Sep
4
Fri
Isleta Pueblo Feast Day – St. Augustinito
Sep 4 all-day

Isleta means “Little Island” in Spanish, but Isleta Pueblo is hardly “little” having and area of 211,002 acres and a population greater than three thousand.

Isleta has had a troubled history. When the Pueblo Revolt began, many of the members fled to Hopi settlements in Arizona, while a number of Isleta people accompanied the Spanish in their retreat to El Paso del Norte. After the rebellion was brought under control, the Isleta people returned to their former home, some bringing Hopi mates and half-Hopi Children.

When some members of the Laguna Pueblo and the Acoma Pueblo joined the Isleta community in the eighteen hundreds, friction within this heterogeneous society led to internal disagreement over religious and ritual matters.

The solution to this conflict resulted in the creation of the satellite settlement of Oraibi. The Pueblo today is comprised of two small communities. Oraibi and Chicale and the the main Pueblo, Isleta.

The language is generally Tiwa with most people speaking English as well. Agriculture is the principal occupation of the Isleta people. Additional revenue is derived from land leased to local business concerns and to the United States Government.

A high portion of the population works outside the reservation, but a recent revival of pottery making is giving work to a number of artisans.

The Chiwiwi family, which is noted for its high quality work, has created fine products in the traditional style of pottery which are gaining the attention of collectors. Embroidery and jewelry-making are also experiencing a revival.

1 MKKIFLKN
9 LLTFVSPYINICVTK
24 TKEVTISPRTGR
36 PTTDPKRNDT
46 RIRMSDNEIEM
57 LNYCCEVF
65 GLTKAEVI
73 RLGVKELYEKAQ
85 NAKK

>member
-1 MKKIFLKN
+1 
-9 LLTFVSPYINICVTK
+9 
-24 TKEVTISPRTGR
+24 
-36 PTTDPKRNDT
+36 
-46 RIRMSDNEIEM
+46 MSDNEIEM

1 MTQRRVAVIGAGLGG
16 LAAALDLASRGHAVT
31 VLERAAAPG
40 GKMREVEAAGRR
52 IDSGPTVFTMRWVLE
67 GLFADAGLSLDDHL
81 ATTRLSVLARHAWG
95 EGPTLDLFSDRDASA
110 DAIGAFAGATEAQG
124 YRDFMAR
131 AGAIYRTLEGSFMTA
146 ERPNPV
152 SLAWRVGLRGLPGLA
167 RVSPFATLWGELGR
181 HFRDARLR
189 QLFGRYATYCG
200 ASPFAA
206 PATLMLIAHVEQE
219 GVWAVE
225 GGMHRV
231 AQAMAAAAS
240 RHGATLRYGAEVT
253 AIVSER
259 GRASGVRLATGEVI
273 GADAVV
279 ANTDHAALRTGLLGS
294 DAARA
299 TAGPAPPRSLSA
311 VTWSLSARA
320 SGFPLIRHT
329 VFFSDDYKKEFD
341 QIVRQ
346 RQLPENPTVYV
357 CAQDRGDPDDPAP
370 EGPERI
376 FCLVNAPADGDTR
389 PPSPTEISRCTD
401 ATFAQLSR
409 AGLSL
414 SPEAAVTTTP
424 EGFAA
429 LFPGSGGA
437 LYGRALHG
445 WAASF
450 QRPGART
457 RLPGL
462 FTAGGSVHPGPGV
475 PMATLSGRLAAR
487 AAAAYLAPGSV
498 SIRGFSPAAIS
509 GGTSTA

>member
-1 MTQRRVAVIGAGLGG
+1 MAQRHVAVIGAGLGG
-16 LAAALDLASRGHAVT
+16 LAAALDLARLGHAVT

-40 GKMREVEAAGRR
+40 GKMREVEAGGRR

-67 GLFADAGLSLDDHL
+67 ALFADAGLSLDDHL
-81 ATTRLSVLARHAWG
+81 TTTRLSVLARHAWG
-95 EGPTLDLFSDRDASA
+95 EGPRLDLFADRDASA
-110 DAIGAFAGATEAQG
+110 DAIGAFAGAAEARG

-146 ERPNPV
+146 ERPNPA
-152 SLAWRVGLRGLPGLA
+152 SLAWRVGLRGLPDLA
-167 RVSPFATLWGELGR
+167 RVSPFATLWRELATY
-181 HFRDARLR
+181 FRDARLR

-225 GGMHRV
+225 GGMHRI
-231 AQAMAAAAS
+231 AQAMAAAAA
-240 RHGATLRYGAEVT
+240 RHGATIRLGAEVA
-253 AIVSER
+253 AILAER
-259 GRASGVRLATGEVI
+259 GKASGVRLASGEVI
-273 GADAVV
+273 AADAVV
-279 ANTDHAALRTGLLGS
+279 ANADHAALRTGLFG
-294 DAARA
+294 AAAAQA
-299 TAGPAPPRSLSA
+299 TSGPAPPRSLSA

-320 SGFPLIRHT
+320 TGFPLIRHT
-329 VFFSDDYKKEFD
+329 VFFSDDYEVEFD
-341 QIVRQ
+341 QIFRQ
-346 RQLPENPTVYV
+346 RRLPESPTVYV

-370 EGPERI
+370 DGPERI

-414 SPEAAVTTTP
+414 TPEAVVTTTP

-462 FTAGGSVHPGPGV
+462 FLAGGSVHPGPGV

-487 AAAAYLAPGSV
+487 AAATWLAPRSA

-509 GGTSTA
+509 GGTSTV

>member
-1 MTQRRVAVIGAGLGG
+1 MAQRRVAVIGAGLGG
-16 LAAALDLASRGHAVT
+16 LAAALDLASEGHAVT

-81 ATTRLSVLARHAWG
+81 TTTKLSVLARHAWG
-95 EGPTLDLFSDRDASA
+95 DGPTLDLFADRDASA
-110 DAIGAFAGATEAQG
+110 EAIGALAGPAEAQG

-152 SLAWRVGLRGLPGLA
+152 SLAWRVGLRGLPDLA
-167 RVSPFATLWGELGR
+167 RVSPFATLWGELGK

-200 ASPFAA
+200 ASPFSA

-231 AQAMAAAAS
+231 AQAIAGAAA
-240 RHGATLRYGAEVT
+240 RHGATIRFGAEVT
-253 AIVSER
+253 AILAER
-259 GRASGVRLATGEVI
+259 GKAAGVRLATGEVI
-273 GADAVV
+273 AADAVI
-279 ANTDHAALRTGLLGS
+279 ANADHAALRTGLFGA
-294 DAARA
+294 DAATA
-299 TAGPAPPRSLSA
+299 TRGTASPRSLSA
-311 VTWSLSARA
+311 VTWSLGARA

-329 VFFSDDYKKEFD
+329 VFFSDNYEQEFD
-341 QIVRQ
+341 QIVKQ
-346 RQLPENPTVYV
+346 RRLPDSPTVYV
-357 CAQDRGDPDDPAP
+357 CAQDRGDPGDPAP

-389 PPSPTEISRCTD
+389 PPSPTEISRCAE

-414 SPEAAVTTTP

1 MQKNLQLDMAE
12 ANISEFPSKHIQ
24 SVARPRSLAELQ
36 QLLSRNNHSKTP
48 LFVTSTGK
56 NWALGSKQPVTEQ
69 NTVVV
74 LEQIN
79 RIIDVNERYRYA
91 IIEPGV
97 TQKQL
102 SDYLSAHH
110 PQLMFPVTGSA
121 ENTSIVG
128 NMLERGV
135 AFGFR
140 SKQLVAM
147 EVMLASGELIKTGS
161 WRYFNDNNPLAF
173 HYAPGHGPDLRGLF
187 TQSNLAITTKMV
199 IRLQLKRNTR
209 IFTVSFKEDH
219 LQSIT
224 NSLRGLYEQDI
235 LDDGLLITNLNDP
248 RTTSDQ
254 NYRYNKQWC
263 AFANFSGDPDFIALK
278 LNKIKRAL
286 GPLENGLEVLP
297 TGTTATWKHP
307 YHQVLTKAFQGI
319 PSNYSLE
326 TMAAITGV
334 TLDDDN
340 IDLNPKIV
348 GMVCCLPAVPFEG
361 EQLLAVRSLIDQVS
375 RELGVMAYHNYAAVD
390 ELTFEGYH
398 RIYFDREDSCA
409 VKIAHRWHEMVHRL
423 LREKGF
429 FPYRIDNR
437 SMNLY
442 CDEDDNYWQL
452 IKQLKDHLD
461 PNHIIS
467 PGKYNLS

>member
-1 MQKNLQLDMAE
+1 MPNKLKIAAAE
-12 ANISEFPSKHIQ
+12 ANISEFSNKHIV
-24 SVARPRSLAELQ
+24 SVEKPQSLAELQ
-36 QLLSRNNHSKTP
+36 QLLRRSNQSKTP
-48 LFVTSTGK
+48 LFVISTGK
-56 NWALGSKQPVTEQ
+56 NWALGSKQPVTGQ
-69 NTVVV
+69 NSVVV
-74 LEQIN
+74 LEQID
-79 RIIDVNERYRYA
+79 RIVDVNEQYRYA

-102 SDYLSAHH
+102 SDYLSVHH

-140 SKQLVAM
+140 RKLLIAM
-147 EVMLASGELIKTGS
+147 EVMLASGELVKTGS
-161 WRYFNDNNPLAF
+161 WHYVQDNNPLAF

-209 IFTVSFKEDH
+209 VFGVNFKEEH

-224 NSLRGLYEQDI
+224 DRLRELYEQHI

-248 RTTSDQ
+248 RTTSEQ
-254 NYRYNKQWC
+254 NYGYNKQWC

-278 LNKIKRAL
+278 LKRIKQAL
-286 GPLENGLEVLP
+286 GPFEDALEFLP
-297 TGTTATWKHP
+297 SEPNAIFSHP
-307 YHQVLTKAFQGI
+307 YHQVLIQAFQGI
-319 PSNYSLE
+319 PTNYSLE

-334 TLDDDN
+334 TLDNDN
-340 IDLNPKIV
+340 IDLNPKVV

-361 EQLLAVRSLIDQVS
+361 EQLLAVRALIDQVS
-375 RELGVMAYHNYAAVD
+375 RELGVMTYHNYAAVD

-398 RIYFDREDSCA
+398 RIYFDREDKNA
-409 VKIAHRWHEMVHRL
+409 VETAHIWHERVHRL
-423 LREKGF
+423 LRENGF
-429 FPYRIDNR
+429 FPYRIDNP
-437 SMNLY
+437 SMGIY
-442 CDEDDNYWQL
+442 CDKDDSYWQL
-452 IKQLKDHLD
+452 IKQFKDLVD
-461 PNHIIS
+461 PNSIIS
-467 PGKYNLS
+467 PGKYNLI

Isleta is also known for excellent bread baking.

The Isleta Pueblo performs several dances open to the public during June, July and August as well as September Fair and Christmas festivals.

Camping and fishing at Sunrise Lake on the Isleta Reservation are popular vacation attractions.

Sep
4
Sat
Isleta Pueblo Feast Day – St. Augustinito
Sep 4 all-day

Isleta means “Little Island” in Spanish, but Isleta Pueblo is hardly “little” having and area of 211,002 acres and a population greater than three thousand.

Isleta has had a troubled history. When the Pueblo Revolt began, many of the members fled to Hopi settlements in Arizona, while a number of Isleta people accompanied the Spanish in their retreat to El Paso del Norte. After the rebellion was brought under control, the Isleta people returned to their former home, some bringing Hopi mates and half-Hopi Children.

When some members of the Laguna Pueblo and the Acoma Pueblo joined the Isleta community in the eighteen hundreds, friction within this heterogeneous society led to internal disagreement over religious and ritual matters.